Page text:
Sabine Moritz's oil paintings and pastel, charcoal, and pencil drawings reference a wide variety of subjects, ranging from different plants and aircrafts to chemical laboratories and peopled civic spaces. Newspaper clippings, magazine articles, and her own photographs are useful.Read More
Within restlessly agitated painted fields, Moritz's densely packed, brushed-on daubs and saturated smears intricately delineate these decontextualised, half-remembered forms and locations, aided by photographs.
The rendered images vary in paint quality and mark density. Some are glutinously embedded in the picture plane, as denying spatial depth and the subject's ability to retreat from the viewer is a way of forcing time to freeze. Moritz takes her time contemplating the instant of the rendered action, and readjusting components within a turbulent sea of spidery marks. Sometimes she paints with oil paint onto lithographs, which include Sea King 101 (2018) and Sea King 98 (2017).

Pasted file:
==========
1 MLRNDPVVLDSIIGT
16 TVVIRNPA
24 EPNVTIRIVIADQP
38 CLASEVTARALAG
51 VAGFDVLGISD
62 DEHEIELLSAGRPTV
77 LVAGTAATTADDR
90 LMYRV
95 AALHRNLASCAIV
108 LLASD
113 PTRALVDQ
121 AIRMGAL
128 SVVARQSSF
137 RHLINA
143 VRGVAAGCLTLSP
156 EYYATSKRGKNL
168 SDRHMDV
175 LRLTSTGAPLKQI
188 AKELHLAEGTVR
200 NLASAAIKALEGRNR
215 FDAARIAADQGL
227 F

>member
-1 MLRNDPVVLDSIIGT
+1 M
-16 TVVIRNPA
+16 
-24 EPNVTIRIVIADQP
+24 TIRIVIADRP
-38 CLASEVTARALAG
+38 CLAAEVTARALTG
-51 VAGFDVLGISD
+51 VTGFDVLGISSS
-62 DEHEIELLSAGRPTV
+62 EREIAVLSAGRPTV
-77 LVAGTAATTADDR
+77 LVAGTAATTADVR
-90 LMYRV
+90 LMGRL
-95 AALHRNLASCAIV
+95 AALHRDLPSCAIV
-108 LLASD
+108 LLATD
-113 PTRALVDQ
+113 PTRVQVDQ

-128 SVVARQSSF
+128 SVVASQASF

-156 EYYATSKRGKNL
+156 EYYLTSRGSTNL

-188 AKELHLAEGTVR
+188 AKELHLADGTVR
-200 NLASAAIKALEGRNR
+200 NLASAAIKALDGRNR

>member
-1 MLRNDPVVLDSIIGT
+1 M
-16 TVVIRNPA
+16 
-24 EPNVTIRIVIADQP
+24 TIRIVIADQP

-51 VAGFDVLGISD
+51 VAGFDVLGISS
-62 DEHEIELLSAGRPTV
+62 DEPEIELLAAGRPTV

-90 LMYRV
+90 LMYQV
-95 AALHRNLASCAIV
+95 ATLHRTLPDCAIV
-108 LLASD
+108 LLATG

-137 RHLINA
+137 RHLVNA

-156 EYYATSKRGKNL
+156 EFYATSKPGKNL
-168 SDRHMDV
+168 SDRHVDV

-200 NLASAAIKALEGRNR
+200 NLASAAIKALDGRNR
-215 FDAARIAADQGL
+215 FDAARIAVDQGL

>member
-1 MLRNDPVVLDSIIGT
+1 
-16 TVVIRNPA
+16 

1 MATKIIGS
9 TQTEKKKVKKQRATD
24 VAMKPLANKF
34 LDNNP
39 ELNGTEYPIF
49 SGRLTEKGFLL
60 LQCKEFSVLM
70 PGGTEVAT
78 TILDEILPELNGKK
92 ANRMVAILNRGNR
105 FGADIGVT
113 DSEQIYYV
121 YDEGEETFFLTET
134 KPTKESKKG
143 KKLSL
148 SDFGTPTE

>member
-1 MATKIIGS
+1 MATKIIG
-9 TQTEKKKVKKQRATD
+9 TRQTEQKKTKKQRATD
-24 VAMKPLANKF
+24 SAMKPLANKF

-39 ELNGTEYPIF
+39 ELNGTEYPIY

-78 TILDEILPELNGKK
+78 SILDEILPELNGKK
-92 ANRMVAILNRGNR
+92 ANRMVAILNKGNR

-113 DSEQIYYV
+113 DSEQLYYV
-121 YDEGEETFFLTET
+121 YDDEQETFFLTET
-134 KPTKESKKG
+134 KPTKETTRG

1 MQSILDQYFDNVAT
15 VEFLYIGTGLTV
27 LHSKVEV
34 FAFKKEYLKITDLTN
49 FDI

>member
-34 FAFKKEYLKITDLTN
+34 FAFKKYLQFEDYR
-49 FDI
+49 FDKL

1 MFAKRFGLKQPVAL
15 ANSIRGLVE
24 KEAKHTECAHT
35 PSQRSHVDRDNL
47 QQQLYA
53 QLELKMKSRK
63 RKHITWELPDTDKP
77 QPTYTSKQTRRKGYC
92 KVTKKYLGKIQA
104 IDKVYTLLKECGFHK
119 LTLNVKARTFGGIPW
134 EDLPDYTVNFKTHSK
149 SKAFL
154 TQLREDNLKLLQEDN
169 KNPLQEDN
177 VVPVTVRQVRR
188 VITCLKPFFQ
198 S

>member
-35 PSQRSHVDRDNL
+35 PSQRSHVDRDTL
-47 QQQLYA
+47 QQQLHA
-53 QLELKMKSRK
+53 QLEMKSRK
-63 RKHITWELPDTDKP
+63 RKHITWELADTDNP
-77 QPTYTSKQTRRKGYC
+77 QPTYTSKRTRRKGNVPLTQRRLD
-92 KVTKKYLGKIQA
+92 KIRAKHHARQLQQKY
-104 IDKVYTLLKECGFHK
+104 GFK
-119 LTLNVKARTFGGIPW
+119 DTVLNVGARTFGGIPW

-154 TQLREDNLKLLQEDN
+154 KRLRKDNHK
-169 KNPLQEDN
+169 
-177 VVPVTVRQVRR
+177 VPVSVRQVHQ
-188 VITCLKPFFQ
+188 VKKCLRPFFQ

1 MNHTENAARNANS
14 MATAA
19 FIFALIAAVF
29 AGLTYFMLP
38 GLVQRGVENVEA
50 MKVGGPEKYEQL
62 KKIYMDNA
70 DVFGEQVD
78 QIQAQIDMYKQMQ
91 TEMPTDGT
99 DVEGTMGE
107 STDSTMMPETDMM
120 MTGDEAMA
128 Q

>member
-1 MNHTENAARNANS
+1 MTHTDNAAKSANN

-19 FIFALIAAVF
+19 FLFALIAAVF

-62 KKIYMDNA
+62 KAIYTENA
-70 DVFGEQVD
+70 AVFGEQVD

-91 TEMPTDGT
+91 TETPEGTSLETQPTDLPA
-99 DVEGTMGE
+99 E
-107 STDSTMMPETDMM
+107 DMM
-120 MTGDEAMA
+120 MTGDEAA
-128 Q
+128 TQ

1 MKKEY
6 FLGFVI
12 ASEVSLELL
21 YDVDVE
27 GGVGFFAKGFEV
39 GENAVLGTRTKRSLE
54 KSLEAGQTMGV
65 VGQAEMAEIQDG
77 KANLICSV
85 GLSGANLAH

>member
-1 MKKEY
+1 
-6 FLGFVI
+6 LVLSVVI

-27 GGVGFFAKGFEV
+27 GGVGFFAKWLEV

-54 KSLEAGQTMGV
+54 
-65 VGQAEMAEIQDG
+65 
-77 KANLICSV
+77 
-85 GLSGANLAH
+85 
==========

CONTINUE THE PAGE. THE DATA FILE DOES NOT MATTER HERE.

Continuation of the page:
Some drawings are very easy to decipher as images, while others require much time to study and be aware of morphological nuances, especially in the large paintings. Examples include Tiger (2016), Three Skulls (2016), Snow (2016), Cabin 15 (2015), Dusk (2016), Ghost Town 1 (2016), Mine 1 (2021), Kamchatka 1 (2021), and Circus1 (2021).
In 2009 Moritz showed the curator Hans Ulrich Obrist a group of over 100 pencil drawings that later became a book, JENA Düsseldorf, and an exhibition at the Kunsthaus Sans Titre in Potsdam in 2011.
Other published collections of images include Deeply Unaware (2019), Storm (2016), Helicopter (2014), Limbo (2013), and Roses (2010).